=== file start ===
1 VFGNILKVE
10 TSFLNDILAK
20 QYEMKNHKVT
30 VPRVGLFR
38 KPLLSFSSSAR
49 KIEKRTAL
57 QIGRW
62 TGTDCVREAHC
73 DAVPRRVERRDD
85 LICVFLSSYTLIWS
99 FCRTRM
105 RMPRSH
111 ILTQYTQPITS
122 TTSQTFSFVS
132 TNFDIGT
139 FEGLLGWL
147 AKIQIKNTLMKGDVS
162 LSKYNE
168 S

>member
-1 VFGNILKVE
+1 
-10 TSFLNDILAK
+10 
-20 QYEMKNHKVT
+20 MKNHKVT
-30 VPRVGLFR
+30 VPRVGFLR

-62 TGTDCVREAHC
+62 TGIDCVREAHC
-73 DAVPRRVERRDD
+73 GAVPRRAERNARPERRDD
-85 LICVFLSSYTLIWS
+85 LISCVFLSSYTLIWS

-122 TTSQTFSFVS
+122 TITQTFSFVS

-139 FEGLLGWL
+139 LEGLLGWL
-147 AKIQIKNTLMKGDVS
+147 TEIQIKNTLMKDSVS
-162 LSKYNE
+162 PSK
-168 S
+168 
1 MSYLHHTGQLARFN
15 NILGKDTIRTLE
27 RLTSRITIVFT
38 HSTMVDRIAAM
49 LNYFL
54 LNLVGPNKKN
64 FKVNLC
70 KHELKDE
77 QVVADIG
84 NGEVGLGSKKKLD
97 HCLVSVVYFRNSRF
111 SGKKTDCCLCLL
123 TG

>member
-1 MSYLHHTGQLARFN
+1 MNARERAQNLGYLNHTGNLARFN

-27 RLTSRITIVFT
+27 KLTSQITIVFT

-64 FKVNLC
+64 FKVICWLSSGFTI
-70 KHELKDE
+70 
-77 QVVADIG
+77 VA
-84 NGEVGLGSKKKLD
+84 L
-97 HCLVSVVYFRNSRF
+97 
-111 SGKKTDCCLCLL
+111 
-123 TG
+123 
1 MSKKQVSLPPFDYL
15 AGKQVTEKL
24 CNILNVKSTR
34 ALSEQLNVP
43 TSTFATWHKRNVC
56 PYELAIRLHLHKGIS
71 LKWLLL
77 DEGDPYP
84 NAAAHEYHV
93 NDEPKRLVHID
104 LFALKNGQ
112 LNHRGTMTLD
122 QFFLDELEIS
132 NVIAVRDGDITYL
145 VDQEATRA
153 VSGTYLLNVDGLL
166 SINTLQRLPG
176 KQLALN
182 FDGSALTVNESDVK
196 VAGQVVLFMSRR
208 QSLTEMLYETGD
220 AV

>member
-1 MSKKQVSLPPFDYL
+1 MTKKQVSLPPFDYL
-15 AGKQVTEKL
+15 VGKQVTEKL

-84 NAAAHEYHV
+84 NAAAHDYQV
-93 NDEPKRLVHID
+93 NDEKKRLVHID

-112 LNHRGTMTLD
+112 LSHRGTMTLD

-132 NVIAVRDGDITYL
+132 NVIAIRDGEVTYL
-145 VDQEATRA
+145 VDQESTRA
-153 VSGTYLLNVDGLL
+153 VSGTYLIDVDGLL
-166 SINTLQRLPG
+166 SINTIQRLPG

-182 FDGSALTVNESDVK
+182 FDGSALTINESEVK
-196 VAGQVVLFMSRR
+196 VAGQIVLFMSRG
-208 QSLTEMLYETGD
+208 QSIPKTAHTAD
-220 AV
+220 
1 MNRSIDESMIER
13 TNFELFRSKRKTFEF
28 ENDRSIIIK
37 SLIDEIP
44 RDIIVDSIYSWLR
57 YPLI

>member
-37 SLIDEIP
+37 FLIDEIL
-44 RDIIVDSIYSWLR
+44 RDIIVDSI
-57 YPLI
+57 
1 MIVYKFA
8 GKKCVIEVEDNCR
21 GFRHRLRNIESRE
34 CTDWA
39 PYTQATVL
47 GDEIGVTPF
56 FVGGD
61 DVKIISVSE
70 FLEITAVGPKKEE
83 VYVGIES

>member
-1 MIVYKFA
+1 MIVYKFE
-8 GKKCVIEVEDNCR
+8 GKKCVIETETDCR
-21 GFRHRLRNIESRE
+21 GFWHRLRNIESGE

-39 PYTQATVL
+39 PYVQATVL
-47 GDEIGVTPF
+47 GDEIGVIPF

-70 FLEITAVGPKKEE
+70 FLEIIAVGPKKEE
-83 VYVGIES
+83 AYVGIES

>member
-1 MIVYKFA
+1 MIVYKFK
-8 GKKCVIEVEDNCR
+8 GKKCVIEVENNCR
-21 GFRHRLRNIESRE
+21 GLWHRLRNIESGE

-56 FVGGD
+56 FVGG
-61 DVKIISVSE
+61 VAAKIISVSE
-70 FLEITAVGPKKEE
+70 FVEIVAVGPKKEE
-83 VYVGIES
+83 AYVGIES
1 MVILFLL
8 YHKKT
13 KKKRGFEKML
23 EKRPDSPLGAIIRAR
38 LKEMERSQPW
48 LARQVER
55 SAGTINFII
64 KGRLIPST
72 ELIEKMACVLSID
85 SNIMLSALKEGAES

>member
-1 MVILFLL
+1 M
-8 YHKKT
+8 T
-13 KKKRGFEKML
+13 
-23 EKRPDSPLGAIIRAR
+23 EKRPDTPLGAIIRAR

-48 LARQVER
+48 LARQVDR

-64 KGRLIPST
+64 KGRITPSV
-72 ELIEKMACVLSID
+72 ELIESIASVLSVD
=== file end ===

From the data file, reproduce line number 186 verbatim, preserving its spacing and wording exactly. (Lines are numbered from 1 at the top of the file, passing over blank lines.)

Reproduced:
64 KGRLIPST